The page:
What is Parkinson’s Disease & Who Is At Risk of Getting It?
Parkinson’s disease is a brain disorder that can affect both men and women, but 50% more men than women are affected. Most people develop Parkinson’s disease at about age 60, with 5-10% of people developing “early-onset” Parkinson’s which begins before the age of 50.
Early-onset forms of Parkinson’s are often, but not always, inherited, and
some forms have been linked to specific gene mutations.
What Are The Symptoms of Parkinson’s Disease?
Parkinson’s disease has four main symptoms:
What Is At The Root of Parkinson’s Disease?
Parkinson’s disease occurs when nerve cells or neurons in an area of the brain that controls movement become impaired and/or die and they produce less dopamine, which causes the movement problems of Parkinson’s. Scientists still do not know what causes cells that produce dopamine to die. Also people with Parkinson’s lose the nerve endings
that produce norepinephrine, the main chemical messenger of the sympathetic nervous system, which controls many automatic functions of the body, such as heart rate and blood pressure. The loss of norepinephrine might help explain some of the non-movement features of Parkinson’s, such as fatigue, irregular blood pressure, decreased movement of food through the digestive tract, and sudden drop in blood pressure when
a person stands up from a sitting or lying-down position.
Although some cases of Parkinson’s appear to be hereditary, and a few can be traced to specific genetic mutations, in most cases the disease occurs randomly and does not seem to run in families. Many researchers now believe that Parkinson’s disease results from a combination of genetic factors and environmental factors such as exposure to toxins.
What Are The Early Symptoms & How Do They Progress Overtime?
Early symptoms of Parkinson’s disease are subtle and can occur gradually. Symptoms often begin on one side of the body or even in one limb on one side of the body. People may feel mild tremors or have difficulty getting out of a chair. They may notice that their speech is low and soft, or that their handwriting looks cramped or small. Family or friends may be the first to notice changes in someone with early Parkinson’s. They may see that the person’s face lacks expression and animation, or that the person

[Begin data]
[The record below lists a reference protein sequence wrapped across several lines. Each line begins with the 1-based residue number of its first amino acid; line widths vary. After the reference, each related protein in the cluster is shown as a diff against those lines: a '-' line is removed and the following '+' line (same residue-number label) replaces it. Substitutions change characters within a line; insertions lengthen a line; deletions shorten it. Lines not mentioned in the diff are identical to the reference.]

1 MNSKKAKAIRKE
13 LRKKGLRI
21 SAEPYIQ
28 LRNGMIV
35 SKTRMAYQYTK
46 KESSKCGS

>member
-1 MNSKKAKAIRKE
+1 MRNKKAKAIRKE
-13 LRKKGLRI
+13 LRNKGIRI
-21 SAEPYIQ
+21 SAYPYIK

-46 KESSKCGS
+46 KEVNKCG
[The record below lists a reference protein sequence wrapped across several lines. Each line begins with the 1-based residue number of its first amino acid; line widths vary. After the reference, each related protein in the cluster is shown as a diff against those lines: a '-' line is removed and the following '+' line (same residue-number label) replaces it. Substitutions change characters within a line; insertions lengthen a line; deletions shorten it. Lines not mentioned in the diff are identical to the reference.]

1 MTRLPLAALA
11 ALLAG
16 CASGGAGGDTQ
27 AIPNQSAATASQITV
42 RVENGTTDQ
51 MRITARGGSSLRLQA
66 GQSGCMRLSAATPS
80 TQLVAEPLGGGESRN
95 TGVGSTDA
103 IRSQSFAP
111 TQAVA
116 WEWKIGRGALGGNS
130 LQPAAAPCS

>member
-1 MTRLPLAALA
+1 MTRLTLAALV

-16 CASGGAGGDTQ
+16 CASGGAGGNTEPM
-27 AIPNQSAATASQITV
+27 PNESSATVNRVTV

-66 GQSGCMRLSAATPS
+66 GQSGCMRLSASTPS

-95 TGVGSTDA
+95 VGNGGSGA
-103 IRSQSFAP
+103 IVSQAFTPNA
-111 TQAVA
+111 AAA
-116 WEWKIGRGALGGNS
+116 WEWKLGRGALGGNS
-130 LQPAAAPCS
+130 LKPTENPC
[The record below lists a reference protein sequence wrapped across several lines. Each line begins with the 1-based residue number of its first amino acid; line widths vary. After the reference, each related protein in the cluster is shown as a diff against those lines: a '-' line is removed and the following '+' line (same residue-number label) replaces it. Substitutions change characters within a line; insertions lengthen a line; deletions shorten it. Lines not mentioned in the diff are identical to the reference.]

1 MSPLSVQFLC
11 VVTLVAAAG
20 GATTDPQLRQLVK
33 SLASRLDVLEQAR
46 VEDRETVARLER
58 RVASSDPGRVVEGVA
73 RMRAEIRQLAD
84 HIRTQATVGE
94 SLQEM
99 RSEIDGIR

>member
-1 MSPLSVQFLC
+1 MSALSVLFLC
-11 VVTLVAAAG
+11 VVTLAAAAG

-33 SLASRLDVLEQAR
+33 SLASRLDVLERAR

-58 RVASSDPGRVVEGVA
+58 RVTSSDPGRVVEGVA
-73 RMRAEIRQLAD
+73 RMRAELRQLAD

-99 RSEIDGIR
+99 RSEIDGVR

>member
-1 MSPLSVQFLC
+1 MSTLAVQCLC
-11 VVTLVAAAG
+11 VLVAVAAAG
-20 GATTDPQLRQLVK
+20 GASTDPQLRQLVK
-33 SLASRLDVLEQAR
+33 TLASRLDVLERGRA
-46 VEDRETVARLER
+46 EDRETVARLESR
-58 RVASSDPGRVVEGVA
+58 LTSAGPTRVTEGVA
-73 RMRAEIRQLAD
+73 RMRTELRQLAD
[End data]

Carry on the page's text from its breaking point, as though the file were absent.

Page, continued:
does not move an arm or leg normally.
People with Parkinson’s often have a tendency to lean forward when they walk, and take small quick steps as if hurrying forward, with no or reduced swinging of the arms. They also may have trouble initiating or continuing movement. As the disease progresses, it eventually affects both sides of a person’s body. The rate of progression of symptoms differ among individuals. People can sometimes mistake early symptoms of Parkinson’s as normal aging. Many people with Parkinson’s note that prior to experiencing stiffness and tremor, they had sleep problems, constipation,
decreased ability to smell and restless legs.
Diagnosis of Parkinson’s Disease
There are currently no blood or laboratory tests to diagnose non-genetic cases of Parkinson’s disease. Diagnosis is based on a person’s medical history and a neurological examination. Improvement after initiating medication is another important hallmark of Parkinson’s disease.
Treatment of Parkinson’s Disease
Although there is no cure for Parkinson’s disease, medicines, surgical treatment, and other therapies can often relieve some symptoms.
Medicines prescribed for Parkinson’s include:
The main therapy for Parkinson’s is levodopa, also called L-dopa. Nerve cells use levodopa to make dopamine to replenish the brain’s dwindling supply. Usually, people take levodopa along with another medication called carbidopa. Carbidopa prevents or reduces some of the side effects of levodopa therapy—such as nausea, vomiting, low blood pressure, and restlessness—and reduces the amount of levodopa needed to
Other medicines used to treat Parkinson’s symptoms include:
Dopamine agonists to mimic the role of dopamine in the brain
MAO-B inhibitors to slow down an enzyme that breaks down dopamine in the brain COMT inhibitors to help break down dopamine Amantadine, an old antiviral drug, to reduce involuntary movements Anticholinergic drugs to reduce tremors and muscle rigidity Other therapies are employed to help with the symptoms of Parkinson’s disease including physical, occupational, and speech therapies, which help with gait and voice disorders, tremors and rigidity, and decline in mental functions. Other supportive therapies include a healthy diet and exercises to strengthen muscles and improve balance.
If you are concerned about specific symptoms you are having that may be related to Parkinson’s disease, the best first step is to talk to your primary care provider.
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